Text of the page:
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resistant to PI's and RT
Nov 13, 2000

Hi

I recently got a genotype and I'm currently on d4T, ddI, and Abacavir. I have previously taken PI's and was switched to current meds. The report came back with following mutations:

L10I, G48V, I54A, L63P, V82A, L90M

which suggest that I'm likely resistant to:

Amprenavir, Indinavir, Nelfinavir, Ritonavir, and Saquinavir

and RT mutation of:

M41L, D67N, K70R, L74I, V75A, A98G, K101E, Y181C, M184V, G190A, L210W, T215Y, K219E

which suggest that I'm likely resistant to:

3TC, ABC, AZT, D4T, DDC, DDI, DLV, EFV, and NVP

I have heard of Kaletra -- but will this new PI help me and if so what else do I take with it?

Thank you

Desperate and Hopeful

Response from Dr. Pavia

I have to be honest with you, that is a bad virus from the point of view of resistance. However, there may be some good news in that. Many people with highly resistant virus have virus that does not replicate well and does not knock down the T cell count as well as normal virus. In that case, your CD4 T cell count may stay up or even climb despite detectable virus load. This is sometimes called a CD4 disconnect.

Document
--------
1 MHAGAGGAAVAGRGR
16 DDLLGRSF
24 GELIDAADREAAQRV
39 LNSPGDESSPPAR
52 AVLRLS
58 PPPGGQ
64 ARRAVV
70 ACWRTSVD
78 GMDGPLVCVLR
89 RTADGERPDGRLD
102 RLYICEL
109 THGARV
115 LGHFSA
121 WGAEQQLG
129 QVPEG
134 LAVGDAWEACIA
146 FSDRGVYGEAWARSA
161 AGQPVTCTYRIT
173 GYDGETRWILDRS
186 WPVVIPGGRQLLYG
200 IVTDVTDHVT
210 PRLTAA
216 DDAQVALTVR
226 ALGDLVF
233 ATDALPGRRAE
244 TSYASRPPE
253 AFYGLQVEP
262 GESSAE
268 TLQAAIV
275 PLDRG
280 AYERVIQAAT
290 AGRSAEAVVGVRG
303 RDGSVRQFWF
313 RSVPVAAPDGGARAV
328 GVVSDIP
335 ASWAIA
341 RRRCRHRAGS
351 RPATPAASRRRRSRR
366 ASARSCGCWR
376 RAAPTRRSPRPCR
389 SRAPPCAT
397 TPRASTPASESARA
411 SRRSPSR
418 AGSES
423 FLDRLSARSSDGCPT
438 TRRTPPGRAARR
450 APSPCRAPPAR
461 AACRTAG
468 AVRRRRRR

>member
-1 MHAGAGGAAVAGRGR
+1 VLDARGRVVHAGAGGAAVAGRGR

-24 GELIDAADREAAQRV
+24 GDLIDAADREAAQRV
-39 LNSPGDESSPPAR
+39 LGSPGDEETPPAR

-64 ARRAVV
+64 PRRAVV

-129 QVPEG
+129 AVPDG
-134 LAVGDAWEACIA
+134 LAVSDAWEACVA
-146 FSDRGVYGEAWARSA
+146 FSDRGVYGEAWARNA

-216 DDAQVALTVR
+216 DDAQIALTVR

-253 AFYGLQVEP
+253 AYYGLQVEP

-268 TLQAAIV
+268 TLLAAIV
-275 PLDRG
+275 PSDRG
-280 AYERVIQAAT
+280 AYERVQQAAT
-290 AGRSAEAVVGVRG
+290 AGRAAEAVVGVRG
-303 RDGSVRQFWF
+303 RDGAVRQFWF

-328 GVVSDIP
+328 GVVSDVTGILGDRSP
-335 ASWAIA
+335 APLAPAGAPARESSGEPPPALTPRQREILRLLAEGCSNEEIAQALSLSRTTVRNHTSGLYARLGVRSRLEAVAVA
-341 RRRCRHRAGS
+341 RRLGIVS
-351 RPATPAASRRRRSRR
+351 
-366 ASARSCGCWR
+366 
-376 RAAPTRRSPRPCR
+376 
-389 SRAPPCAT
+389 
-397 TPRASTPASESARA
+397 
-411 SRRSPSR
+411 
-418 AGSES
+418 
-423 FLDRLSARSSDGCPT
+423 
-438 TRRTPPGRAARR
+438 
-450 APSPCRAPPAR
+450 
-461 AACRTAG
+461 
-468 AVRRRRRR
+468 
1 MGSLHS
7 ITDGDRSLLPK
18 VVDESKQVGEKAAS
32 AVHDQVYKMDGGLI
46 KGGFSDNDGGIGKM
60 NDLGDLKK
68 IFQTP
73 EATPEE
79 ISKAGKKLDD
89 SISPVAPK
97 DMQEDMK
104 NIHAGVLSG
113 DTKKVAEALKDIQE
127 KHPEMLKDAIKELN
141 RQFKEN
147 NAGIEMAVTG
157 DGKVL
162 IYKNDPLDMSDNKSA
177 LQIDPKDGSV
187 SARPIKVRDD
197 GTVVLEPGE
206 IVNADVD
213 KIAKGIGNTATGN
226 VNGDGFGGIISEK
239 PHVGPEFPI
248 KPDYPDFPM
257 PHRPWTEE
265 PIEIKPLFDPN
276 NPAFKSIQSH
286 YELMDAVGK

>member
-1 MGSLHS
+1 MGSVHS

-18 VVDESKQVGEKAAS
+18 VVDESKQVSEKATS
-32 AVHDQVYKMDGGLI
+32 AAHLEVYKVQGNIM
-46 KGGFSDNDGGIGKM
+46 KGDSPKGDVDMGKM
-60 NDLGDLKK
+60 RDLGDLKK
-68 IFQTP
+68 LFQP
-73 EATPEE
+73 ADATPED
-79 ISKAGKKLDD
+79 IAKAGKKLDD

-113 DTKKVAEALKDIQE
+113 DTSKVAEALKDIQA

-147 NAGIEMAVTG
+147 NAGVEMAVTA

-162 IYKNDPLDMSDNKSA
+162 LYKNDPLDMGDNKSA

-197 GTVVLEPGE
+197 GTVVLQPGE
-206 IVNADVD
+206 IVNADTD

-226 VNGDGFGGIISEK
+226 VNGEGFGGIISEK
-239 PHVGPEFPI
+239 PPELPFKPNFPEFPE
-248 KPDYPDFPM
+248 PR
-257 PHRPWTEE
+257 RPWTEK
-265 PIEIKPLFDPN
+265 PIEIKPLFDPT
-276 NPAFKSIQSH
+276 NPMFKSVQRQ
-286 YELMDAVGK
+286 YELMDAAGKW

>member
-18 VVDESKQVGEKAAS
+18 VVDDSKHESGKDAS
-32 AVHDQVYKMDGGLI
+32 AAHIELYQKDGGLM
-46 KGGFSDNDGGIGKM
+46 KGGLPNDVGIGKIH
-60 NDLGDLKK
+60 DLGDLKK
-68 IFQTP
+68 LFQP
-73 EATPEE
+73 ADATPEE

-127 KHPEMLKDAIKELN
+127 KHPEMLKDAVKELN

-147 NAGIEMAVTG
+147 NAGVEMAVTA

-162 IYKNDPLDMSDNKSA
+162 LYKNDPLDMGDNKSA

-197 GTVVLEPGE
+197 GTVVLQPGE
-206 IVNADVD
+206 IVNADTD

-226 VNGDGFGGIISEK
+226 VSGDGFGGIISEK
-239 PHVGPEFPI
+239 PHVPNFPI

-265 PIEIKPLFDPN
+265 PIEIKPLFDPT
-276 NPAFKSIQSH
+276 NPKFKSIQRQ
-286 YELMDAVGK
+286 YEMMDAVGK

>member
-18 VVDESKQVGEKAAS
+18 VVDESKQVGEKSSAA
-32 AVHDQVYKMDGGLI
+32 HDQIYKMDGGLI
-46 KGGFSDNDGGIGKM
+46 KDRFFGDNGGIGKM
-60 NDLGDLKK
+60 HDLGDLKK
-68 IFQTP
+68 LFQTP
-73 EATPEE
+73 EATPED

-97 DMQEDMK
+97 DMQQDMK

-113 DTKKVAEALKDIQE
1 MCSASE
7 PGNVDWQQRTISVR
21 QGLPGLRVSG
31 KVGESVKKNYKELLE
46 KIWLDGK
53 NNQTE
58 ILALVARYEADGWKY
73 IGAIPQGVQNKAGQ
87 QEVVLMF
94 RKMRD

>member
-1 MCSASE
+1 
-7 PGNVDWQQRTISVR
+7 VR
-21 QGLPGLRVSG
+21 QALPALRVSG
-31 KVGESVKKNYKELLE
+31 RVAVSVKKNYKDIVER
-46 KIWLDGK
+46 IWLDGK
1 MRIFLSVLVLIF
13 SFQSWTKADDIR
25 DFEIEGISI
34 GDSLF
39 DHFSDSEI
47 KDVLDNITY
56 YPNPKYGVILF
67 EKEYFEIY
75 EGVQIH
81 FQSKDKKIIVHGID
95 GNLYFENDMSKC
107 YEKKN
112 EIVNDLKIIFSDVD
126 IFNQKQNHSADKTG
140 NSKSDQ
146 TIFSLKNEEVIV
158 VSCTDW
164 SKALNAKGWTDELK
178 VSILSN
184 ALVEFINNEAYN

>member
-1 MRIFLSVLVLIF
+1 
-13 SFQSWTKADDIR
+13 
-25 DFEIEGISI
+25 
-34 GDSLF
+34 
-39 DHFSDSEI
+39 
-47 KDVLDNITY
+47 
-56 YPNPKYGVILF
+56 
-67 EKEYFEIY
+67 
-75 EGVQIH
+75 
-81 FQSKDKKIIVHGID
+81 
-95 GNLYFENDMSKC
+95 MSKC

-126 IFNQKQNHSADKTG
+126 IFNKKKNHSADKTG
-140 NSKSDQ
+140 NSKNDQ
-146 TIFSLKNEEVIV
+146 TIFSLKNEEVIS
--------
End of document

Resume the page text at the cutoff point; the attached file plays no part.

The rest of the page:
Kaletra (lopinavir/ritonavir) may be active against your virus by virtue of maintaining very high blood levels. However,with 5 significant mutations in protease, it may not be fully active. More importantly, if you use Kaletra without other active drugs, it will be a waste of the drug. Therefore, if your CD4 count is stable, your best bet could be to wait. Tenofovir is available through expanded access at some sites, it is likely to be active. Capavirine is a second generation non nuke that might work - a trial is soon starting that will use it along with Kaletra. T20 is an injectable entry inhibitor that is in clinical trials and would be another option.

Hard as it may be to consider, you really need to decide if you need to do anything at this point, or if you can afford to wait. If your CD4s stay up, you are likely to stay healthy.

ATP

Andrew T. Pavia, M.D.



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